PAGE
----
July 24, 2024

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Trainspotters gather to see famous Royal Scot locomotive steam through Derby


Trainspotters had the chance to see a historic locomotive pass through Derbyshire on Wednesday as it crossed the country. The London, Midland and Scottish Railway (LMS) “Scot” No. 46100, named the “Royal Scot”, spent three minutes at Derby train station, from 10.57am to 11am, 42 minutes after its scheduled 10.15am arrival time.

It then passed through Breadsall, Duffield and Belper before reaching Chesterfield at 11.28am, having made up time to be just 13 minutes late. Dozens of people turned out to see the famed locomotive, including two youngsters who set up a tripod to capture the moment the engine passed under the Pride Parkway bridge.

The locomotive was being used on a special rail tour heading from Kidderminster, in the Severn Valley, to York, travelling through Staffordshire and Derbyshire en route after leaving at 7.25am. After a three-hour stop in York this afternoon, it was set to return to Kidderminster late on Wednesday via Chesterfield, Alfreton and Langley Mill.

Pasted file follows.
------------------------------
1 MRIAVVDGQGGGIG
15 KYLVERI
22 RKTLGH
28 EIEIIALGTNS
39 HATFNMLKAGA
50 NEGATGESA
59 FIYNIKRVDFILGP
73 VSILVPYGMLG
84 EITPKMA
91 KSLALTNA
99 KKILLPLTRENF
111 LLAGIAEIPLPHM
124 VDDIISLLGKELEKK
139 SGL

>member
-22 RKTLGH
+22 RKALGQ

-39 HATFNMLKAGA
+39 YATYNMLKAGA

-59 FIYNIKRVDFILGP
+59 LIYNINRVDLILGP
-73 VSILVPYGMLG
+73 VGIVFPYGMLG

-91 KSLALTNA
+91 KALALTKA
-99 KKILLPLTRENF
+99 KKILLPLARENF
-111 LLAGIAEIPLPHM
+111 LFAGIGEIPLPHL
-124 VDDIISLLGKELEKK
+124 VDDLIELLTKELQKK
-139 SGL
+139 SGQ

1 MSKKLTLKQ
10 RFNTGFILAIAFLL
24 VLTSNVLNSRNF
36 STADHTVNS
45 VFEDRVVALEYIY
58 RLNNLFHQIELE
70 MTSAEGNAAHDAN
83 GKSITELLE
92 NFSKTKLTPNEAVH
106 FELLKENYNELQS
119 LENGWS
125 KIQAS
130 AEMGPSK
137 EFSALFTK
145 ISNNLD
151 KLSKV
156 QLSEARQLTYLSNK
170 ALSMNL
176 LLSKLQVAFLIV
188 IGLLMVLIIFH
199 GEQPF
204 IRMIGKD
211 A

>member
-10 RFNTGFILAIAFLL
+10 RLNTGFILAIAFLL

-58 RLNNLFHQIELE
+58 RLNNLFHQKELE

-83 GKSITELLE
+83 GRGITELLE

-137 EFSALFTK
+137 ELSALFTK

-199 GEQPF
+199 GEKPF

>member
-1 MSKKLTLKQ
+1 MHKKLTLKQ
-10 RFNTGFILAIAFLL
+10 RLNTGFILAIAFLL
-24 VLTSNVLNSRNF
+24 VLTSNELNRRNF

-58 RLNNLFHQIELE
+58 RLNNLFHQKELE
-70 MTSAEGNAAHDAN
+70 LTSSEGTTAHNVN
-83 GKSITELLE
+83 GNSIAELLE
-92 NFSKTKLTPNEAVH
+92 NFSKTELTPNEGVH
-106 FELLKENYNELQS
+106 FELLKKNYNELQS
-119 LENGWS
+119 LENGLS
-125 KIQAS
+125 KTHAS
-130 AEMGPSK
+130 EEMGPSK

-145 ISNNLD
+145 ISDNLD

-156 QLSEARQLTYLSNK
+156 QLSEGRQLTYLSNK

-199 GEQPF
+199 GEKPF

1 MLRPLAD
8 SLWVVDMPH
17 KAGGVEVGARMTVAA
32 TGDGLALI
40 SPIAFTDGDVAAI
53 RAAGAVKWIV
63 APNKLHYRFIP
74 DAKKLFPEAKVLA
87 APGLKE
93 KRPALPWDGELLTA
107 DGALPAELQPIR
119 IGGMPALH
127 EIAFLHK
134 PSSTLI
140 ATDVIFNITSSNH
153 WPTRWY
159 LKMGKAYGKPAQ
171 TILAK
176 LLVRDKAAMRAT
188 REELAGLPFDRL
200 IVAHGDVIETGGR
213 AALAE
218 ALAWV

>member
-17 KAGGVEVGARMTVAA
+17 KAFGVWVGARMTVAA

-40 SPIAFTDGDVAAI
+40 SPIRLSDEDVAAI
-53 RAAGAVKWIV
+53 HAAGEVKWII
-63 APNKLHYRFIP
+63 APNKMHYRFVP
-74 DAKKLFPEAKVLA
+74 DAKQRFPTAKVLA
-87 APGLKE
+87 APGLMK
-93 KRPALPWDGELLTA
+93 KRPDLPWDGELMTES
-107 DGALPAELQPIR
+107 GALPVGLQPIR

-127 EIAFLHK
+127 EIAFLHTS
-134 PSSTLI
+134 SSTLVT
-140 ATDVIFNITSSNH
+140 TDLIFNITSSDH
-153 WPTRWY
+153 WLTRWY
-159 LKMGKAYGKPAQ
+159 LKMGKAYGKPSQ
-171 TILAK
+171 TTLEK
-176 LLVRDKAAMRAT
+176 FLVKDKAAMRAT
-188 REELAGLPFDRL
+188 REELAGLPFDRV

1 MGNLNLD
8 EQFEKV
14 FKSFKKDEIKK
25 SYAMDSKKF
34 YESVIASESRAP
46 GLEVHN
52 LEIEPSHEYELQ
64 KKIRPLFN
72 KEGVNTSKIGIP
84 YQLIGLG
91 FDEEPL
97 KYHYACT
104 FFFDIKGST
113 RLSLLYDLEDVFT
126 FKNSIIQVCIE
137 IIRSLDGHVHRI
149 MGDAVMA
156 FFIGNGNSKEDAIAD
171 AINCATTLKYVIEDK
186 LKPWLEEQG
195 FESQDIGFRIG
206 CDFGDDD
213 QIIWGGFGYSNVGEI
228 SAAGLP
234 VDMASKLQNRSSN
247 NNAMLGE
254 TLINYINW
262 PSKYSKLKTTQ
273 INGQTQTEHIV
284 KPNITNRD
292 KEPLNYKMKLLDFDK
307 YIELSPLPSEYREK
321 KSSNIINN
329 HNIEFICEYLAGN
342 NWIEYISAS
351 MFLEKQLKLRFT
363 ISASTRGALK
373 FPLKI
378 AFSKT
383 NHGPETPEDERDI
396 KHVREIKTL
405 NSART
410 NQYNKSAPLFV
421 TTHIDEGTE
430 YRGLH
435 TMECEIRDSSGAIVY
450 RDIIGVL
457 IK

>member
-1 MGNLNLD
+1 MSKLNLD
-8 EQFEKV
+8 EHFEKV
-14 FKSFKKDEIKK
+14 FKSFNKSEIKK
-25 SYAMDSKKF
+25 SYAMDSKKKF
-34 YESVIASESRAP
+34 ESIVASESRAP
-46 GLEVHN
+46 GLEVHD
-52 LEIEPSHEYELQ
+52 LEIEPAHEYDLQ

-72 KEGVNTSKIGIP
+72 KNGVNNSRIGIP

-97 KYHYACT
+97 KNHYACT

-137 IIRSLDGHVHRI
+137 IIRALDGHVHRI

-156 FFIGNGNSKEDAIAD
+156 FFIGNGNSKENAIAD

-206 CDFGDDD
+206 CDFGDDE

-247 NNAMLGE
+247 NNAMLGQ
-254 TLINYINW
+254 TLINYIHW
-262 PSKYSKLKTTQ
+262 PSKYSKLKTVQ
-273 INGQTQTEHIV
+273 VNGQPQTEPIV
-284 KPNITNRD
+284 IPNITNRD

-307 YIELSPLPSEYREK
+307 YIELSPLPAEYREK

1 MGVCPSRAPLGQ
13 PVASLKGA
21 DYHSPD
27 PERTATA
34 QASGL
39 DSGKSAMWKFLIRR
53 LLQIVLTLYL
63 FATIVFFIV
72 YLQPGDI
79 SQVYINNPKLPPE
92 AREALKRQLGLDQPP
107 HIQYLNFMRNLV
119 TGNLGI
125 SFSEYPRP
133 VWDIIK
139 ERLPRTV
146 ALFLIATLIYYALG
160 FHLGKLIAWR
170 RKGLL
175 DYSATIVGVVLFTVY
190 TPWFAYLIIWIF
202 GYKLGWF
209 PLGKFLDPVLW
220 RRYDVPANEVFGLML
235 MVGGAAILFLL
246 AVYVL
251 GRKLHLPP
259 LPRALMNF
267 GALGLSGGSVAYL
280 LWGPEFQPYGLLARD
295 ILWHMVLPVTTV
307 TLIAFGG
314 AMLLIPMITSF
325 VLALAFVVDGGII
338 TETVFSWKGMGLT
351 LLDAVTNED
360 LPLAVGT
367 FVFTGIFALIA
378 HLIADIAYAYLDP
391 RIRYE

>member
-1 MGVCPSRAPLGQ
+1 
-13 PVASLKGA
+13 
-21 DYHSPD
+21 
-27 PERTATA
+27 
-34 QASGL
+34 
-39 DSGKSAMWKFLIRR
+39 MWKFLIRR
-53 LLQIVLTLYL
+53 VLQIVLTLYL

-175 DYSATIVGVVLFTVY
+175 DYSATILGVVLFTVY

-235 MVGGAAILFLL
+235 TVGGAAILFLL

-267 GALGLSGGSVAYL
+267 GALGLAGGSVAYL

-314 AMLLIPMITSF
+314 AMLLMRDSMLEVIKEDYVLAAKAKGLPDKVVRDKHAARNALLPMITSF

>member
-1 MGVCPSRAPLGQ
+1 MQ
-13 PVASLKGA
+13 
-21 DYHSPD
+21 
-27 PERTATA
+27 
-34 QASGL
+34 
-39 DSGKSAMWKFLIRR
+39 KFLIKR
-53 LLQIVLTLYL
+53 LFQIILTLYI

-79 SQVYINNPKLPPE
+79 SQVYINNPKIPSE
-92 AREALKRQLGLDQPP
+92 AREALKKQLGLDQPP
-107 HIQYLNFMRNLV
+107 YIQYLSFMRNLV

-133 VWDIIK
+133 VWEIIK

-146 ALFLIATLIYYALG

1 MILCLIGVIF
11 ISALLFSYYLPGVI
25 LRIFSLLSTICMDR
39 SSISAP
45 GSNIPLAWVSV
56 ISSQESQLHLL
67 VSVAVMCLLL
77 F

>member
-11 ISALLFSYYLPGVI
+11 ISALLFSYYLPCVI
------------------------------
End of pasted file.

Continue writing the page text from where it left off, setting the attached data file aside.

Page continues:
Read more: Get the latest nostalgia stories from Derbyshire Live

The Royal Scot, named after the Royal Scots infantry regiment, was the first of more than 160 Scot class engines to be built by LMS. It was built in Derby in 1927, rebuilt in Crewe in 1950 and withdrawn from regular passenger service in 1962 while based at Nottingham.

The Royal Scot, pictured here in Wales, is almost 100 years old.
The Royal Scot, seen here in Wales, is almost 100 years old. To see a video of it passing through Derby, scroll to the top of this story.

The last of the class were withdrawn later in the 1960s. The Royal Scot weighs 86 tonnes, is over 19 metres long, and can carry up to nine tonnes of coal, which it uses for fuel, at once.

The engine was bought by Billy Butlin, of Butlin’s holiday parks, when it was withdrawn from passenger rail duties and spent several years in Skegness, before it was later bought by a heritage trust and was refurbished at a workshop owned by the musician and rail enthusiast Pete Waterman. It caught fire after being refurbished in 2009, causing it to be fully renovated again to mainline train standards, and it has been in use since.


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